And I have two more cents to contribute:

First, I was very interested in the John Ford seminar, but I didn't contribute much because, as I said there, I haven't seen a lot of Ford's movies. I haven't seen many of the currently proposed seminar's listing either, but I have seen some of them, and I have opinions, which I may or may not voice. Many times here someone else says what I was thinking, and I don't always chime in if I have nothing to add.

The other cent is -- I look in on the TCM boards from time to time, and I really feel no compelling impulse to contribute any more. All the people there who are really interesting are also here, and I prefer to live here, where the air is clear and people know how to be literate, civil and sane. I feel I have friends here; I never felt much of that sentiment at TCM. Also, I appreciate the fact that people here get my jokes, and have jokes of their own, and if I, or anyone else, wants to be silly sometimes, no one takes offense. I think a lot of us feel that way, and there was a very good reason we decided to call this site "Oasis."

User avatar
ChiO
Posts: 3924
Joined: January 2nd, 2008, 1:26 pm
Location: Chicago

Postby ChiO » August 6th, 2008, 4:16 pm

OK -- let's take a deep breath.

The participants will participate, the non-participants won't, and the lurkers will lurk (and maybe become participants?) -- and, one hopes, each group will be happy with the decision. I would love everyone to be in the "participant" group, but no thread solicits everyone's participation so there's no hurt feelings here. I'll be happy just if I don't have to respond to my own posts.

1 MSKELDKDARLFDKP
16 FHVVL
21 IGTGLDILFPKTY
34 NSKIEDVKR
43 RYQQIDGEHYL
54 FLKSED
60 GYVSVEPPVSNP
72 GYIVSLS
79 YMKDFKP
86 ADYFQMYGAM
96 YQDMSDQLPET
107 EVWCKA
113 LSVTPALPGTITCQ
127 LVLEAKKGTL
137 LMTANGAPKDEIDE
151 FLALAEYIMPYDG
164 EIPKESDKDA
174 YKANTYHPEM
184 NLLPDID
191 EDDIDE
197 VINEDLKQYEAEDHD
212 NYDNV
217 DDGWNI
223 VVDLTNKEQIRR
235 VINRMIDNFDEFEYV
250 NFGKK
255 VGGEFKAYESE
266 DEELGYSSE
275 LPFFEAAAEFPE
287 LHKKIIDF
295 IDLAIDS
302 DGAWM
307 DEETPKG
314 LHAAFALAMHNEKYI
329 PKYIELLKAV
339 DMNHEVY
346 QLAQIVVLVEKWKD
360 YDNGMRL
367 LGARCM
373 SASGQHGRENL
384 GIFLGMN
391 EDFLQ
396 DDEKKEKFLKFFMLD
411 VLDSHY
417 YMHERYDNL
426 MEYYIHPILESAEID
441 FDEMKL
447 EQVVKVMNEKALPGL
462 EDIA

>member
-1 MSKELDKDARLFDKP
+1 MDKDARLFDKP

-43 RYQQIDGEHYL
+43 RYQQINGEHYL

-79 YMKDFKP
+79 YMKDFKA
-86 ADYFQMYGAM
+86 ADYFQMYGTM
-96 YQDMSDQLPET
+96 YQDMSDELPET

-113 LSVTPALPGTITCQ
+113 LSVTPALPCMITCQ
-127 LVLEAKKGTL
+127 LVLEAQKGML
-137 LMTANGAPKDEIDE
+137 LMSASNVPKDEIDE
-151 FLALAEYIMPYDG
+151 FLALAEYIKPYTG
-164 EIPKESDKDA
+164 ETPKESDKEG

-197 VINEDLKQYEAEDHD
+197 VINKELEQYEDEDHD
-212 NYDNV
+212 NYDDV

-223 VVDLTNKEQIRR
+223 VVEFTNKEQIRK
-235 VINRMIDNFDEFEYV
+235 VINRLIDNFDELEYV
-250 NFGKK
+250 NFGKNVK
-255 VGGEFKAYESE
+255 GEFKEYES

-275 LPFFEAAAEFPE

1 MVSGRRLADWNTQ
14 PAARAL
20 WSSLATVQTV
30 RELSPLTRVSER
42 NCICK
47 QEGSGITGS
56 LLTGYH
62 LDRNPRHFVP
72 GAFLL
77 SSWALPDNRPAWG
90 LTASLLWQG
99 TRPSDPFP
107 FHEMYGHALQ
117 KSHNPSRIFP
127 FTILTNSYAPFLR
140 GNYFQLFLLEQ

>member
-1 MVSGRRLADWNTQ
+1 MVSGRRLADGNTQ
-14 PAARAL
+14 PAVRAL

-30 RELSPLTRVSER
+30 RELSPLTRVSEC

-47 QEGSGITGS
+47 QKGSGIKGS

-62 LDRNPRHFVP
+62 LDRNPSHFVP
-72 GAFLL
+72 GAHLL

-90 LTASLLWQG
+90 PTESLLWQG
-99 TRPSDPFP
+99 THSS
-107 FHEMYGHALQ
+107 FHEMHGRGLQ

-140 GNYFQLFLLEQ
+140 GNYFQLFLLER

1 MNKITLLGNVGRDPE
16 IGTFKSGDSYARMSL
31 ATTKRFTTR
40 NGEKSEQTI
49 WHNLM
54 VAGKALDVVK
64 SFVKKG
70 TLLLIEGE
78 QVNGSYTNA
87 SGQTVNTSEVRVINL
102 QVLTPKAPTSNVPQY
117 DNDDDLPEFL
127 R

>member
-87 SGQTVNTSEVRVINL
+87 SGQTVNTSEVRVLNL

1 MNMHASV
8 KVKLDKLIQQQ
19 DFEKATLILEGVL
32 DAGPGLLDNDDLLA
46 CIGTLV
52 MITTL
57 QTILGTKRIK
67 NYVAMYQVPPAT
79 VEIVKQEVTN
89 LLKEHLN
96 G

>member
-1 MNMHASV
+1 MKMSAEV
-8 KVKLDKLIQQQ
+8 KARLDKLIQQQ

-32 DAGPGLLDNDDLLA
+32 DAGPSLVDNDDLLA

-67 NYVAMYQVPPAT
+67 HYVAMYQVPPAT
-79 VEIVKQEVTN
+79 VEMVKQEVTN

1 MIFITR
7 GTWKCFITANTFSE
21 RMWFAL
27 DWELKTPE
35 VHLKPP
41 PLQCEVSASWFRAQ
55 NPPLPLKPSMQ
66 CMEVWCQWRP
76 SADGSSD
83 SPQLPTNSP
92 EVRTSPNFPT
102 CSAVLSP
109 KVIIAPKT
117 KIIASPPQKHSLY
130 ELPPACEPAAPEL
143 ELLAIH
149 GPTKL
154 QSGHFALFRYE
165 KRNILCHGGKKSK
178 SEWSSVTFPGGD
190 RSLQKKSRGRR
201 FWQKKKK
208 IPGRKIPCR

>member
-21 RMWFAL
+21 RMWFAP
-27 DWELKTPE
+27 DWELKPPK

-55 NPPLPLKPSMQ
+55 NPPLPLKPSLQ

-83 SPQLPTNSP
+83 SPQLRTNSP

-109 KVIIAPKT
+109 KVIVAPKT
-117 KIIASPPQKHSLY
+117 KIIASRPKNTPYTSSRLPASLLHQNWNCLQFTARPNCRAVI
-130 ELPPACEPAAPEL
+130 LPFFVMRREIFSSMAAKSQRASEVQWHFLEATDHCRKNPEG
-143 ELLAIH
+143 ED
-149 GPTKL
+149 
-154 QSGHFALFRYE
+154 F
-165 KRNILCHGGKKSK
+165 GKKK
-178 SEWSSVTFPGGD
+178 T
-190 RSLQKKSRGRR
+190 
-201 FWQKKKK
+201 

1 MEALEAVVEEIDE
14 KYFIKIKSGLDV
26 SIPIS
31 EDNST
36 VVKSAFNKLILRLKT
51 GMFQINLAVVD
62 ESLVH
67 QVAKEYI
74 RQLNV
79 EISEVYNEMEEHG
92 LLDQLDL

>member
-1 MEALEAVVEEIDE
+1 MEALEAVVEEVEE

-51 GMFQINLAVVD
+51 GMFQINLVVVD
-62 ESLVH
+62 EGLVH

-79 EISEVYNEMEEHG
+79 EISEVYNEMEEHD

As the "original poster" alluded to by DeanCutter, I was hoping to have a fun, mature and learning experience with this "class" since I missed the start of the Ford class and didn't want to barge into the middle. As one who is constantly trying to come to grips with Ford, just reading some of the posts was helpful. MissG, in fact, perhaps unintentionally, really helped me understand why I like Mann's Westerns more than Ford's and, as a result, helped me understand my own skewed sense of film values -- which I'm hoping will make me more open to various film experiences (Could Altman be next? Nah.).

It is the chance for such an exchange of ideas that keeps me around and want to interact with this group. And I'm hoping this thread -- once it starts in earnest on topic -- will be a good, thoughtful (and maybe even occasionally academic) exchange.

There -- now everyone make nice before I start sitting anyone in the corner.

EDIT: While typing the above, one post was edited and couple more came in. Bill & Judith are already where I hoped we'd be in a few weeks. Is there an emeritus position available? Feeling useless already.
Everyday people...that's what's wrong with the world. -- Morgan Morgan
I love movies. But don't get me wrong. I hate Hollywood. -- Orson Welles
Movies can only go forward in spite of the motion picture industry. -- Orson Welles


Return to “The People of Film”

Who is online

Users browsing this forum: No registered users and 13 guests